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Selection of Appropriate Metagenome Taxonomic Classifiers for Ancient Microbiome Research

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Herbig,  Alexander
Archaeogenetics, Max Planck Institute for the Science of Human History, Max Planck Society;

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Warinner,  Christina
Archaeogenetics, Max Planck Institute for the Science of Human History, Max Planck Society;
Kostbare Kulturen, Max Planck Institute for the Science of Human History, Max Planck Society;

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Citation

Velsko, I. M., Frantz, L. A. F., Herbig, A., Larson, G., & Warinner, C. (2018). Selection of Appropriate Metagenome Taxonomic Classifiers for Ancient Microbiome Research. mSystems, 3(4). doi:10.1128/mSystems.00080-18.


Cite as: http://hdl.handle.net/21.11116/0000-0001-E28E-0
Abstract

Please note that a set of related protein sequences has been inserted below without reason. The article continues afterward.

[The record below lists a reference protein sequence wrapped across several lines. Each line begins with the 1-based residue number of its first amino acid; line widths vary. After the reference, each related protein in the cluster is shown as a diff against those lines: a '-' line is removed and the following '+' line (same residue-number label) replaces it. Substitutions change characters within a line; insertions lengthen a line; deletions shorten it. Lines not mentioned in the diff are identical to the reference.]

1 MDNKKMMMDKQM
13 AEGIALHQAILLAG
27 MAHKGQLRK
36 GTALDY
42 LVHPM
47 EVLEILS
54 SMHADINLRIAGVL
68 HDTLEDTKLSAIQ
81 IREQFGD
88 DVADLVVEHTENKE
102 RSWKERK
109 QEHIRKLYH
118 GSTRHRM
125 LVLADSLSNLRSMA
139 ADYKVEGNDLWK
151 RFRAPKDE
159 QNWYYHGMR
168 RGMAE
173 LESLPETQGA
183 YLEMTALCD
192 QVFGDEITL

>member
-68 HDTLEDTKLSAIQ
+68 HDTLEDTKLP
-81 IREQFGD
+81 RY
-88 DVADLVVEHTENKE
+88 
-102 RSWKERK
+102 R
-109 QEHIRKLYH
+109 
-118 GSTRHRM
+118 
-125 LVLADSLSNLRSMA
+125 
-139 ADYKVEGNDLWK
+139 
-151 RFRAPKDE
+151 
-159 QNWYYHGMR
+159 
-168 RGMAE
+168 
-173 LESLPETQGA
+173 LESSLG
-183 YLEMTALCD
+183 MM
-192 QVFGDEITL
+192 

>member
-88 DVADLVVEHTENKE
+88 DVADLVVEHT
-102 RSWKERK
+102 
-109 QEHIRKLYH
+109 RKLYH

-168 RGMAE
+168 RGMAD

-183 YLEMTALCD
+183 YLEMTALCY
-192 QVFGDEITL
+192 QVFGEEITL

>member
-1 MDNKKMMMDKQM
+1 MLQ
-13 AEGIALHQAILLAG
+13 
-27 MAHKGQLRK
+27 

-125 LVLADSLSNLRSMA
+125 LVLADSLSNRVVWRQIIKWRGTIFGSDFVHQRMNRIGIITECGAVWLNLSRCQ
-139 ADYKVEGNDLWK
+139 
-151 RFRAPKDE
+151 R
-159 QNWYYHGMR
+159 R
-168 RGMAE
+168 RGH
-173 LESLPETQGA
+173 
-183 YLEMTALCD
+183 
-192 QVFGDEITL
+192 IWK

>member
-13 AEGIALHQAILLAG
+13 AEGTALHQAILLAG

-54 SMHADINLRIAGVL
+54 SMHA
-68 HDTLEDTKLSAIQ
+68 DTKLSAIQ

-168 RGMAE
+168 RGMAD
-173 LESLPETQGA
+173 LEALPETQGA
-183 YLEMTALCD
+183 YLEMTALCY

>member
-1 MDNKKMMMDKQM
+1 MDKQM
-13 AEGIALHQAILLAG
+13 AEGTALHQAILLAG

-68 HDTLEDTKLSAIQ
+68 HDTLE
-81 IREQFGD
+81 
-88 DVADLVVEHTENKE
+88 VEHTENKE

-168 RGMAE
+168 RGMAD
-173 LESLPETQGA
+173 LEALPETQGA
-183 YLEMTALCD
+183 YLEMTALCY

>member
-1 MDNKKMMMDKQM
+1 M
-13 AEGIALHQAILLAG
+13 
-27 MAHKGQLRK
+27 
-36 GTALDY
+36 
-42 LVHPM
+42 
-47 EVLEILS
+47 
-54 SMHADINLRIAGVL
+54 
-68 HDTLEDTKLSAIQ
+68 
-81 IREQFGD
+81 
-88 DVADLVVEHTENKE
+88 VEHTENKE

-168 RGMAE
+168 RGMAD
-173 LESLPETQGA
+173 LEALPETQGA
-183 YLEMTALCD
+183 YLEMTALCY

Metagenomics enables the study of complex microbial communities from myriad sources, including the remains of oral and gut microbiota preserved in archaeological dental calculus and paleofeces, respectively. While accurate taxonomic assignment is essential to this process, DNA damage characteristic of ancient samples (e.g., reduction in fragment size and cytosine deamination) may reduce the accuracy of read taxonomic assignment. Using a set of in silico-generated metagenomic data sets, we investigated how the addition of ancient DNA (aDNA) damage patterns influences microbial taxonomic assignment by five widely used profilers: QIIME/UCLUST, MetaPhlAn2, MIDAS, CLARK-S, and MALT. In silico-generated data sets were designed to mimic dental plaque, consisting of 40, 100, and 200 microbial species/strains, both with and without simulated aDNA damage patterns. Following taxonomic assignment, the profiles were evaluated for species presence/absence, relative abundance, alpha diversity, beta diversity, and specific taxonomic assignment biases. Unifrac metrics indicated that both MIDAS and MetaPhlAn2 reconstructed the most accurate community structure. QIIME/UCLUST, CLARK-S, and MALT had the highest number of inaccurate taxonomic assignments; false-positive rates were highest by CLARK-S and QIIME/UCLUST. Filtering out species present at <0.1% abundance greatly increased the accuracy of CLARK-S and MALT. All programs except CLARK-S failed to detect some species from the input file that were in their databases. The addition of ancient DNA damage resulted in minimal differences in species detection and relative abundance between simulated ancient and modern data sets for most programs. Overall, taxonomic profiling biases are program specific rather than damage dependent, and the choice of taxonomic classification program should be tailored to specific research questions.IMPORTANCE Ancient biomolecules from oral and gut microbiome samples have been shown to be preserved in the archaeological record. Studying ancient microbiome communities using metagenomic techniques offers a unique opportunity to reconstruct the evolutionary trajectories of microbial communities through time. DNA accumulates specific damage over time, which could potentially affect taxonomic classification and our ability to accurately reconstruct community assemblages. It is therefore necessary to assess whether ancient DNA (aDNA) damage patterns affect metagenomic taxonomic profiling. Here, we assessed biases in community structure, diversity, species detection, and relative abundance estimates by five popular metagenomic taxonomic classification programs using in silico-generated data sets with and without aDNA damage. Damage patterns had minimal impact on the taxonomic profiles produced by each program, while false-positive rates and biases were intrinsic to each program. Therefore, the most appropriate classification program is one that minimizes the biases related to the questions being addressed.